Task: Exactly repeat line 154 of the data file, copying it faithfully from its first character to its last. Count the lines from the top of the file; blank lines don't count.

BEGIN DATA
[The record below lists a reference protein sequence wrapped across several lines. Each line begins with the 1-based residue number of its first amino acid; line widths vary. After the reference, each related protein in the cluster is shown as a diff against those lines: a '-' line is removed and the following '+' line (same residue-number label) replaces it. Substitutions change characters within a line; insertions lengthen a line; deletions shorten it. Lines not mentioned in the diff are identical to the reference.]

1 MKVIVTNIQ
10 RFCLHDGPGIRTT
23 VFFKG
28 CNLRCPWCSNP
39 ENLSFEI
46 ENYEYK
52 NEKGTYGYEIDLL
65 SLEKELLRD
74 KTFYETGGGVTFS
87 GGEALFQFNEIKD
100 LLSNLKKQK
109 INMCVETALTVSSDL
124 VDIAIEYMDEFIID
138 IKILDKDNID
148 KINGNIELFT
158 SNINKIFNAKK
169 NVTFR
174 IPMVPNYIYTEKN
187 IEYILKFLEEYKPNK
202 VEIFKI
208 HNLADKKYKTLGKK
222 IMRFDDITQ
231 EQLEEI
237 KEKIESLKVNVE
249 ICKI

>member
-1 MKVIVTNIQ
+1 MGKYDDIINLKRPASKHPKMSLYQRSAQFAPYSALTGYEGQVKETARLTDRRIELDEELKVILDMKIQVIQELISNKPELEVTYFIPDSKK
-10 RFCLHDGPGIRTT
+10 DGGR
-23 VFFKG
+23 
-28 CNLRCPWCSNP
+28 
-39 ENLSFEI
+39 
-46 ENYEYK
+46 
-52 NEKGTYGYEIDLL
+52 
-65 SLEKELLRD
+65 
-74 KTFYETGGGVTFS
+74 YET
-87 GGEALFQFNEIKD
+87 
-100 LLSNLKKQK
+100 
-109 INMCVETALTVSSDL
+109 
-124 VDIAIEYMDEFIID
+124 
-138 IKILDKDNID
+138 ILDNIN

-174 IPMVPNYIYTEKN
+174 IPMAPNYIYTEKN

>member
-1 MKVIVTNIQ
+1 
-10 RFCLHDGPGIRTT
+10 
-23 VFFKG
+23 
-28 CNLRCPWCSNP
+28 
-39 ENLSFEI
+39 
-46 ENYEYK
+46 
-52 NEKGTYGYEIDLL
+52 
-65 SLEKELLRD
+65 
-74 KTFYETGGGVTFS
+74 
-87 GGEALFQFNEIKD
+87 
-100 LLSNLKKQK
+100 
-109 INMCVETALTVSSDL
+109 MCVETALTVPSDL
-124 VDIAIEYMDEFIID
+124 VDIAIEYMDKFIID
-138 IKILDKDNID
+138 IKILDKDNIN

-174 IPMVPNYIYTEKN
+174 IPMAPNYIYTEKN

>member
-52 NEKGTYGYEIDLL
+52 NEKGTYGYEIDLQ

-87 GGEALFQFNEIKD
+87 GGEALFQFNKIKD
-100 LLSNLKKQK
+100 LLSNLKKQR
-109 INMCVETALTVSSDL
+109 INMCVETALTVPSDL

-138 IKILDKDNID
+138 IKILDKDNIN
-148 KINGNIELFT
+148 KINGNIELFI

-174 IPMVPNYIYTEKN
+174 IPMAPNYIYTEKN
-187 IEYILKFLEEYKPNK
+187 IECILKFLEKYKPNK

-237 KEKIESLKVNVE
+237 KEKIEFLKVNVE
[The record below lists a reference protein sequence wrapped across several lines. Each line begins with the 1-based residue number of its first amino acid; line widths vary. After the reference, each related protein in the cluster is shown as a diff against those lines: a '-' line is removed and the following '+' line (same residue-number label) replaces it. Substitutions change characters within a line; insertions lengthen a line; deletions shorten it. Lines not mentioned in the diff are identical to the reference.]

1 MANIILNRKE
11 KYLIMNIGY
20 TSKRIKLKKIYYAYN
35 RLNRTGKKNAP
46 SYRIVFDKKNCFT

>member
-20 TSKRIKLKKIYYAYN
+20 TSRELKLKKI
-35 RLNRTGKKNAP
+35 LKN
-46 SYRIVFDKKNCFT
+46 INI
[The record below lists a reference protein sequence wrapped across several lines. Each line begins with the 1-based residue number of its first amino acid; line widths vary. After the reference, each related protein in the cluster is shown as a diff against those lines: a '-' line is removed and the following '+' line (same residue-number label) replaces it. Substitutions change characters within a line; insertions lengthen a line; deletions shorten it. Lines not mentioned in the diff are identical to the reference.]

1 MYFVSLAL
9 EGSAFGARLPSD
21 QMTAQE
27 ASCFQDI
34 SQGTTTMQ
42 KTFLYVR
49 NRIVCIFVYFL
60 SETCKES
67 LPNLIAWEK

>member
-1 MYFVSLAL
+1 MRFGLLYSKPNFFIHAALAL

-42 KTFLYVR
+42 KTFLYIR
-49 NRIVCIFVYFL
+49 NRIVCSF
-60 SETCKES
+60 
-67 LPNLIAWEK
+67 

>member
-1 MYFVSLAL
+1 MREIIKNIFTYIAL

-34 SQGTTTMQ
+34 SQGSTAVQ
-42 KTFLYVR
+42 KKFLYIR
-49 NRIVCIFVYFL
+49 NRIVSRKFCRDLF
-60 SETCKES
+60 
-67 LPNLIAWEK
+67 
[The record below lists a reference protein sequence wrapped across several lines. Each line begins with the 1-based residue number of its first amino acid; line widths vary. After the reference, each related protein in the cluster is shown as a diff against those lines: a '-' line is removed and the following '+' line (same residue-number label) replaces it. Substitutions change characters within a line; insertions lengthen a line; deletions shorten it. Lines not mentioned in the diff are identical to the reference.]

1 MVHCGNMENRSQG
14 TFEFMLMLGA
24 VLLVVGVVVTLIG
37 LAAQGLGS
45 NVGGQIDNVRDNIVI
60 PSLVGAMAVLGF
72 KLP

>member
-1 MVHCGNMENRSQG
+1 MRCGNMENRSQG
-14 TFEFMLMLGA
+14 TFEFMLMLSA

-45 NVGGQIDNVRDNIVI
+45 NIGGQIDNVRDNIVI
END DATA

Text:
+67 